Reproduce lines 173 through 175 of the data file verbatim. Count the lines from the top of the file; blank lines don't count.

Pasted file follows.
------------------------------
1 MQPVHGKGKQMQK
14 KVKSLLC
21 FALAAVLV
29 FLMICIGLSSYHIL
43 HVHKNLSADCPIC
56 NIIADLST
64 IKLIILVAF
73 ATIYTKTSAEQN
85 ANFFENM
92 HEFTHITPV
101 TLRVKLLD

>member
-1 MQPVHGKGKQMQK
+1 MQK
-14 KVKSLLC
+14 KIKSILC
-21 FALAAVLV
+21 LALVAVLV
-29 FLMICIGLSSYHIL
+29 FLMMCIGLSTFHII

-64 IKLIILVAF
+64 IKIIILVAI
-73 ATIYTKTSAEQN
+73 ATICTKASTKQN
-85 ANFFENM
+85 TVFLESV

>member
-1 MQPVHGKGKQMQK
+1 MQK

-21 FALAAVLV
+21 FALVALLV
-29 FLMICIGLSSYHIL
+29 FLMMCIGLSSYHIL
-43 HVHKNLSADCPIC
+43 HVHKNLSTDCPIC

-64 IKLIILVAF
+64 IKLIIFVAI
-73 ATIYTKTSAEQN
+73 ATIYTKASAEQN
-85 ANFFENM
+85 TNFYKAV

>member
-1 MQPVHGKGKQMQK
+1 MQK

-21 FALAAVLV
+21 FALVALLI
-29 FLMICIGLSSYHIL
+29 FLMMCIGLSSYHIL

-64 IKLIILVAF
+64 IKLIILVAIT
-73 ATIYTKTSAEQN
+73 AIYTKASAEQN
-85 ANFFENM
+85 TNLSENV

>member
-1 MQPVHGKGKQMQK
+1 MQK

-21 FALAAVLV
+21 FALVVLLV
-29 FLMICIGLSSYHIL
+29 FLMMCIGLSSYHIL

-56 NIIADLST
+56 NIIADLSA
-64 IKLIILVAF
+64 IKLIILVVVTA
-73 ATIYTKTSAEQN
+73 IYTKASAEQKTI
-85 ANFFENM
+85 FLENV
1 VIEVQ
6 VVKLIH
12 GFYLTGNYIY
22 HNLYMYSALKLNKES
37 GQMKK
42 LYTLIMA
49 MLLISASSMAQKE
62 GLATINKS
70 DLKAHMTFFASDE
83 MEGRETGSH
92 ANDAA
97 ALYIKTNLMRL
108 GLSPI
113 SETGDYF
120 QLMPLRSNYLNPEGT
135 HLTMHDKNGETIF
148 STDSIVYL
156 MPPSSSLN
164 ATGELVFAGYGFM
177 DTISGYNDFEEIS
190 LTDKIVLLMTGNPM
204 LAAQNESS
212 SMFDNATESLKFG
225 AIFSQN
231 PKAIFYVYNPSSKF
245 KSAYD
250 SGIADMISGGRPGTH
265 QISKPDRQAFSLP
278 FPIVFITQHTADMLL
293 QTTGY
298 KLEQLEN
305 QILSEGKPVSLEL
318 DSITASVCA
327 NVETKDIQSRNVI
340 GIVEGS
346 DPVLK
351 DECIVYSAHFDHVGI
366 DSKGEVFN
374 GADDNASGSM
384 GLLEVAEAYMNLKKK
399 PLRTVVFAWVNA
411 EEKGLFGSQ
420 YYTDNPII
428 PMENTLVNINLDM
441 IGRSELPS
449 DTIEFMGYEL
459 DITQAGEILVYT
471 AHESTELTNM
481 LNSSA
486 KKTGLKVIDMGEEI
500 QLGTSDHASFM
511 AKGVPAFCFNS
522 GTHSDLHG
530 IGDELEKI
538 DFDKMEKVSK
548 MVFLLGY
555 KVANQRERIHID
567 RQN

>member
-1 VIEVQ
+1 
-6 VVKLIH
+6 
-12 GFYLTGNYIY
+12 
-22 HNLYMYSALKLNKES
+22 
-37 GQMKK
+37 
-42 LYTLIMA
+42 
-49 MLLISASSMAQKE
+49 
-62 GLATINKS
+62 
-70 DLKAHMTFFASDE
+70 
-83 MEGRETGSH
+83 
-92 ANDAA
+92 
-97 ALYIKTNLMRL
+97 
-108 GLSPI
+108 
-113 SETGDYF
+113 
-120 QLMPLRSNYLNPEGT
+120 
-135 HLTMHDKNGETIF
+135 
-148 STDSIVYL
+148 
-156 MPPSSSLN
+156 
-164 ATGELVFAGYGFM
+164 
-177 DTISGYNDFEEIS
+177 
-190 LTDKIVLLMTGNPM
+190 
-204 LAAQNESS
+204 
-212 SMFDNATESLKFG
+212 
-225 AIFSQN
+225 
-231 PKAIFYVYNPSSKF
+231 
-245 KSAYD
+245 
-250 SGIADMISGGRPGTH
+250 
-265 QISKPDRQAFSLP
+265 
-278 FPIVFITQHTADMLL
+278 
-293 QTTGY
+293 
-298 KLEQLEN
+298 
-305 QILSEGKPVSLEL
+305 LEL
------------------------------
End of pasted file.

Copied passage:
-212 SMFDNATESLKFG
+212 
-225 AIFSQN